Hand or lathe-cut to wax by the label, and swaddled in future-proofing surface noise, the intently grainy results of ‘Astroveliero’ resemble a musical time-capsule from 2018, disinterred after 30 years in the ground.
In six parts Regno seems to relay a sort of avant-folk music to ears that haven’t yet been realised, using keys and ambiguous acoustic kit to conjure a suite of elegantly enigmatic expressions of emotions without any context other than its transparent medium.
Whether you’re in the here and now of 2019, or perched on higher ground in 2049, when saltwater swamps encroach up to a hundred miles inland, ‘Astroveliero’ will sound equally enigmatic and evocative of another place and time, but still distinctly human in its appeal, when compared with the detectably AI-composed music/propaganda of Neo-Europa’s syndicated centrist leaders.
Rush Hour did it again, pulling out MBO & Klein’s all time anthem, and its little known South African cover version!
Repeating the trick after excavating Teknokrat’s ‘What Did She Say’ and its Congolese rework, this time Tony Carrasco & Mario Boncaldo’s eternally influential ‘The MBO Theme’ - a staple on ‘floors from Rimini to NYC and the Chi - is placed on one side, and backed with a killer vocoder-heavy version by Warrior, which isn’t so much a remix as a cover version, ‘cos records - even huge ones like ‘The MBO Theme’ - weren’t allowed in culturally embargoed South Africa in 1983, so Warrior made do and did with killer results!
Detroit don Omar-S does deep, dubbed-out ‘90s techno-house and quick jit-techno on F.X.H.E.
In his own words: “This EP is dedicated to the year 1992 where I was heavily influenced by different forms of techno music from different parts of the earth ranging from Detroit, New York, Rotterdam,m Norway, Sweden, Chicago and especially Fast Forward on WDET.”
Berlin’s lesser-spotted Acido label makes a rare outing with ‘3 Trax’ by core duo: Dynamo Dresen & Sven Riger = Dresvn
Pairing up for the first time since 2017’s ‘Acido 25’, they turn out the jams with effortless style, from the fluid, silky acid drive of ‘Shelly Beach’, to the biting-point distortion of ‘Cole’s Farm’, with percolated live drums by Tom Page, and over to a sizzling house trek titled ‘Brunswick’ set to wrap up dancers like a birthday present with its thizzing filter chicanery and subtle bassline oscillations.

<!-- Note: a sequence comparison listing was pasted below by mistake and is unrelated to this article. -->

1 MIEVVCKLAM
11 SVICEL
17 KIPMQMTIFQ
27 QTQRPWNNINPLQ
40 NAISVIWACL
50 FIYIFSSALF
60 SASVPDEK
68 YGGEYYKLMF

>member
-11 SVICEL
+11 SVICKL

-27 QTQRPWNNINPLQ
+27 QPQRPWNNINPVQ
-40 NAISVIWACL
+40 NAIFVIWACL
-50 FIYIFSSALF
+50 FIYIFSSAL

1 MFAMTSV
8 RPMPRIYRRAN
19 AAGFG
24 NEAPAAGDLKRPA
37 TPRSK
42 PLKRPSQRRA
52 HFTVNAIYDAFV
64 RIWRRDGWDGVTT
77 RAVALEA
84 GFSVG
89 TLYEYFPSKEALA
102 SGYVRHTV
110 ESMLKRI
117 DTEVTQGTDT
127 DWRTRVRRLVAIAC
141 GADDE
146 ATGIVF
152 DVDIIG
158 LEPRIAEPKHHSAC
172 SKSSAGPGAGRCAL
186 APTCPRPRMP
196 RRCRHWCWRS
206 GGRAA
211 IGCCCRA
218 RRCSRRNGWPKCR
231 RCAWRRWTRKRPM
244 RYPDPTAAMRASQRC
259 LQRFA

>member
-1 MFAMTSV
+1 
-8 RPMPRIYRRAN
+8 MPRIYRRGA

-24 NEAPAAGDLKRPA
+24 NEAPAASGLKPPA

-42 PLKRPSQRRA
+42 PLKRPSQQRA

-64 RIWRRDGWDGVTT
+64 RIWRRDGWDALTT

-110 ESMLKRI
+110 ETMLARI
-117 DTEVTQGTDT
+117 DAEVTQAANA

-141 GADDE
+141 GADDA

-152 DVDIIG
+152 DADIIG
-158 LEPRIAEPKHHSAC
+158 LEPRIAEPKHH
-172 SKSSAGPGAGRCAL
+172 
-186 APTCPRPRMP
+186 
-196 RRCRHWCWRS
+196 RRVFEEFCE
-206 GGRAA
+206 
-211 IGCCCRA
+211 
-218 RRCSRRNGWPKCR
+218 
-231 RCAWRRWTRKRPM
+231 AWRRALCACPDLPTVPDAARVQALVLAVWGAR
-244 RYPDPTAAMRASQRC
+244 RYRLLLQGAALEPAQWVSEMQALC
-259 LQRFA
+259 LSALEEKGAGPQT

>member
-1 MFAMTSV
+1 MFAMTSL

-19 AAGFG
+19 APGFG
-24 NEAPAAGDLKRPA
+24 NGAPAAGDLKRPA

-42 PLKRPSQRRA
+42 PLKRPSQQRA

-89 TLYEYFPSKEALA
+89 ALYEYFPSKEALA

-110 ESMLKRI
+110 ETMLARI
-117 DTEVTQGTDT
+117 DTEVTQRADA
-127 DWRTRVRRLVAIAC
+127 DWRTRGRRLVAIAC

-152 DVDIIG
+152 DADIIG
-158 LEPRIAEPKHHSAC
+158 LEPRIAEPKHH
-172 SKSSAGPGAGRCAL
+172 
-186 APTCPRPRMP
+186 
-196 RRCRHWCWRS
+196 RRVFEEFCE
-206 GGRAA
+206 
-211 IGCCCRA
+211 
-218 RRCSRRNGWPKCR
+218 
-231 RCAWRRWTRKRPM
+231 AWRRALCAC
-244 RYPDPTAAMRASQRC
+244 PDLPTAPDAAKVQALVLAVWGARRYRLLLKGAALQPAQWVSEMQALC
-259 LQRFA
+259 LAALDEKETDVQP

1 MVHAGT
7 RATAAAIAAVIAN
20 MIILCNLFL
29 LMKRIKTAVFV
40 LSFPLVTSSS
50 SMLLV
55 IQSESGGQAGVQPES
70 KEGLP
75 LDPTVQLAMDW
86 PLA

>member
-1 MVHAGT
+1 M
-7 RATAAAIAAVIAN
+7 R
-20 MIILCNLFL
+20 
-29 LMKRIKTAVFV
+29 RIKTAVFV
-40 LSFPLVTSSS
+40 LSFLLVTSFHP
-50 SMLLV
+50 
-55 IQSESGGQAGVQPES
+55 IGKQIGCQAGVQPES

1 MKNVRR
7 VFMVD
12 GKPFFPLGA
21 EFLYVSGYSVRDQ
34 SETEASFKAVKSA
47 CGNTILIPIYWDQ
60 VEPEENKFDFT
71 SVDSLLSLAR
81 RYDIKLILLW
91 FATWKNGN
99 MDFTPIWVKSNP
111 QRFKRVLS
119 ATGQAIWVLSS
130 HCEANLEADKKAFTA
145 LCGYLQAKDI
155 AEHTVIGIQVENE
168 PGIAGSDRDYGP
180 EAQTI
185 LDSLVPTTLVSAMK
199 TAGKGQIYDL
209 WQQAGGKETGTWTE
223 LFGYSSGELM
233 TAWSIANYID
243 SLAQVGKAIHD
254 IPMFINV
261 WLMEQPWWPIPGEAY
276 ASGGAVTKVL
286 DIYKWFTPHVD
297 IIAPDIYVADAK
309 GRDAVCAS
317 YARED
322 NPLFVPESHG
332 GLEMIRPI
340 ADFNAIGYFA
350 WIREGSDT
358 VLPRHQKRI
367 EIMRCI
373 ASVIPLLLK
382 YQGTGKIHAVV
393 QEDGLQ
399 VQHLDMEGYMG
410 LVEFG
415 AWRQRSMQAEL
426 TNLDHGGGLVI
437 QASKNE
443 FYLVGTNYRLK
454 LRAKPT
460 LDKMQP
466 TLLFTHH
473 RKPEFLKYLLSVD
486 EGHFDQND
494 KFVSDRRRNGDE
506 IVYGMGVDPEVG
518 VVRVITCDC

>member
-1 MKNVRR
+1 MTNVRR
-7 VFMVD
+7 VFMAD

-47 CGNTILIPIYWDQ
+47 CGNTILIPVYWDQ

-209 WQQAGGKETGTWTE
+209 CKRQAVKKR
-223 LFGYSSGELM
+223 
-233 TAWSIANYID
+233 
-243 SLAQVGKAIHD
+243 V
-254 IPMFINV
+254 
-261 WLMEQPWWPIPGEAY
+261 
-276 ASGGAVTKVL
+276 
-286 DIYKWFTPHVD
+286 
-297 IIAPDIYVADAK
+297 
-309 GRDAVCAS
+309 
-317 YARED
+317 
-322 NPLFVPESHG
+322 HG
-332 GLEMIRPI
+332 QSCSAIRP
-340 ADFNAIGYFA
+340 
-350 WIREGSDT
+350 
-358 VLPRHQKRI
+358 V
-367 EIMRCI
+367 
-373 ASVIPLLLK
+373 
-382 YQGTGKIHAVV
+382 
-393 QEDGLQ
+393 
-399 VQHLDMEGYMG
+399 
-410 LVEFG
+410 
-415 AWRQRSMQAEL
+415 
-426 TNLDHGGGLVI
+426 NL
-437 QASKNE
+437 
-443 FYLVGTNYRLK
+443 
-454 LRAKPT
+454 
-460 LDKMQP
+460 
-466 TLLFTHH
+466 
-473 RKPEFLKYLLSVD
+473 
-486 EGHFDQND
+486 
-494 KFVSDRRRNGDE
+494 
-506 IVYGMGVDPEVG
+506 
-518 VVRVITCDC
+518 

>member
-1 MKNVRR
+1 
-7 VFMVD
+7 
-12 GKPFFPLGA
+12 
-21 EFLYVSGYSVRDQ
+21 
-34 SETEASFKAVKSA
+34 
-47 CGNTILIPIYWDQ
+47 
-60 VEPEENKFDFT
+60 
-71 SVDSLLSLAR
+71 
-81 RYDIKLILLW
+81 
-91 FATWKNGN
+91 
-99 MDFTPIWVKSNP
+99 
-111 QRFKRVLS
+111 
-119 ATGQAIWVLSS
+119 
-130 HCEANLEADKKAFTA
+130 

Reissue of Charles Ditto’s charming, 1987 self-portrait in MIDI, ‘In Human Terms’, available on vinyl for first time in 30 years. Expect resonant pre-echoes of styles currently pursued by James Ferraro, 0PN and Visible Cloaks
A fine addition to the mountains of reissued ’80s also-ran gems, ‘In Human Terms’ finds Texan Charles Ditto transmuting influence from Cluster, Eno and The Residents via (then) relatively new-fangled MIDI technology, to discern a fleshly, soulful humanity from purely digital sources, along with some steel drums and recordings of Fredricksburg Cicadas.
As previously heard in the 2018 Ditto collection, ‘Basso Continuo. Cyberdelic Ambient and Nootropic Soundscapes (1987-1994)’, the man has a really sensitive melodic touch and a fine grasp of spheric harmonics, especially in his warm and rounded low end frequencies which beautifully buoy the album, suspending it in imagined space between the spongiform bumps of ‘Pop’ and the curved subs of ‘Basso Continuo’.
Shabby chic dancefloor class from Brandon Knocke’s Body San for the house of 100% Silk
Steeped in faded late ‘80s vibes, the ‘Midnight’ EP says its piece in four sweetly washed out parts, sashaying from the wistful, flyaway melodies and in-the-poket budge of ‘Metro Overhead’, to the hypnotic, 10 minute tripper ‘M. Baysden’ with its chord sequence recalling Theo Parrish’s ‘Overyohead’, and thru to divine, fast and free-floating styles in ‘EZ Spirits’, coming to rest on the saucy swivel of ‘Sundress Beverage’.
Pure murder on the second of two new 45’s on Dub On Arrival, this one featuring a pair of epic ruffcut riddims from the don Jay Glass Dubs, built for big soundsystems!
Jay Glass Dubs goes deep and hard on two drum-machine-heavy winners for Dub On Arrival, the dubwise limb of Gothenburg’s iDEAL Recordings
Stepping in the wake of his sprawling, brilliant ‘Epitaph’ album, he wields scattered drums in acres of spooked-out space, only disrupted by bass stabs on the buoyant, belligerent ‘Thumb Dub’, crisply cut for extra jagged bite and punch.
On the other side’s ‘Index Dub’ he chucks his pots and pans into the echo chamber, where they spiral down long corridors of reverb until they gain terminal velocity and gel into a juggernaut steppers’ riddim - proper shckout gear.
The heaviest JGD yet? Aye.
Frothy, swinging deep house gilded with glistening synths by AFK and Bludwork for the house of 100% Silk
“South Cali classmates AFK and Bludwork come from oceans apart -South Korea and Georgia, respectively - but their intertwined social /sonic chemistry are proof that true vibe unions transcend geography.
The pair initially bonded over teacher pranks and 420 habits before rendezvousing off campus to link rigs and jam live electronics, eventually culminating in the six smog-smeared low-key bangers comprising their vinyl debut, Loyalty N Service.